I have no clue either.
U.S.A. –-(Ammoland.com)- In the latest court filing, the Bureau of Alcohol, Tobacco, Firearms, and Explosives, (ATF) has stated that they do not possess the authority to legislate the banning of bump stocks.
A bump stock is a device that allows the user to use the recoil of the firearm in conjunction with a forward pushing motion on the handguard to pull the trigger rapidly. In theory, this combination enables the user to increase the rate of fire of a firearm.
On the day after Christmas in 2018, the ATF released a final ruling on bump stocks stating that the devices are “machine guns.” All machine guns are a National Firearms Act (NFA) Item. Since the Firearm Owners Protection Act of 1986 bans citizens from owning any machine gun produced after 1986, it made every bump stock illegal.
Owners of bump stocks could either destroy their device or turn them over to law enforcement to hold or be destroyed. States like Washington State held bump stock buybacks which paid owners $100 to turn in their bump stocks. If a bump stock owner refused to turn in their device or make it inoperable, they faced a $10,000 fine in ten years in federal prison.
In Aposhian v. Barr, et al., Firearms instructor W. Clark Aposhian of Utah sued Attorney General Bob Barr. He claimed that the ATF lacks the authority to change the definition of a machine gun. The plaintiff further asserts that only congress can make a new federal law that would ban the device.
AmmoLand reached out to our sources in the Firearms Technology Branch of the ATF. Our source, who was not authorized to talk on the matter stated that the new interpretation of machine gun did not come from their branch. He went onto point out that a person doesn’t need a bump stock to bump fire a rifle. He explained how common items like belt loops or rubber bands can be used to bump fire a gun.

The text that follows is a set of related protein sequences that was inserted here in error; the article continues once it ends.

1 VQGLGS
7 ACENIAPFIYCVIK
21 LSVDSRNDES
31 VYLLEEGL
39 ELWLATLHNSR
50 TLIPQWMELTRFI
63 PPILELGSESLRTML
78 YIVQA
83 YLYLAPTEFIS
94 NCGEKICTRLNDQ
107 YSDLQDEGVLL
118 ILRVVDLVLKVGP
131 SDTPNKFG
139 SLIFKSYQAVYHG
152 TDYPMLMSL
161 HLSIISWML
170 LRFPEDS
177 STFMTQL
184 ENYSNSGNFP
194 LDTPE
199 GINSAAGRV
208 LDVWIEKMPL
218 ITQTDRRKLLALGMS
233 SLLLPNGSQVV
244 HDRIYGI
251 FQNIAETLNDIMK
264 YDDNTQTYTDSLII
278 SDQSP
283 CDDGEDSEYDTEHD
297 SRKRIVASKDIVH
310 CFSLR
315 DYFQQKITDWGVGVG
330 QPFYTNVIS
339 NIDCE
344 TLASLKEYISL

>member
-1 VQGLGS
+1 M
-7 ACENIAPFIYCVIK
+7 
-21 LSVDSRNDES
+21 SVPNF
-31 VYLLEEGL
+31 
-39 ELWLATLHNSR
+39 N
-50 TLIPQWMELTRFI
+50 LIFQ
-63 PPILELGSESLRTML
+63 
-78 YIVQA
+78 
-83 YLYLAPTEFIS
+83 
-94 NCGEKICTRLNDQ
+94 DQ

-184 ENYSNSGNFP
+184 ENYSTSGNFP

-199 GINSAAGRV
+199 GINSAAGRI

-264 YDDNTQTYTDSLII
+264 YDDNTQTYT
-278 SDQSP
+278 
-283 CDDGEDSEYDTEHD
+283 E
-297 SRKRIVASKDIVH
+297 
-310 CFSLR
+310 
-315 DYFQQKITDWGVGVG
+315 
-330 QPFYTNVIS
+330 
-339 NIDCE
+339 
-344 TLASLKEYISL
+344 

Our source went onto say that the Firearms Technology Branch has reviewed bump stocks on multiple occasions since getting one from Slide Fire in 2010. Every time, they have ruled that these devices do not violate the NFA. He speculates that it was pressure from the White House that caused the definition to change, but he states that he doesn’t have direct evidence.
I reached out to several other ATF agents and lawyers about the court filing. All our contacts expressed the view that this admittance isn’t a deal. In the eyes of the ATF, anyone caught with a bump stock is still guilty of a felony, and they will fully prosecute the owner to the full extent of the law.
The ATF isn’t arguing in court that they have the legal authority to change the definition of a machine gun. The ATF is merely claiming they are using the “best interpretation” of the statute.
Sources close to the case on the plaintiff side have also told me that this admittance from the ATF doesn’t do much other than creating headlines. This court filing is not the end of the case, and in all likelihood will have little effect on the outcome since the ATF has never claimed to have the power to legislate.
AmmoLand reached out to several sources in the ATF, but none were willing to go on the record.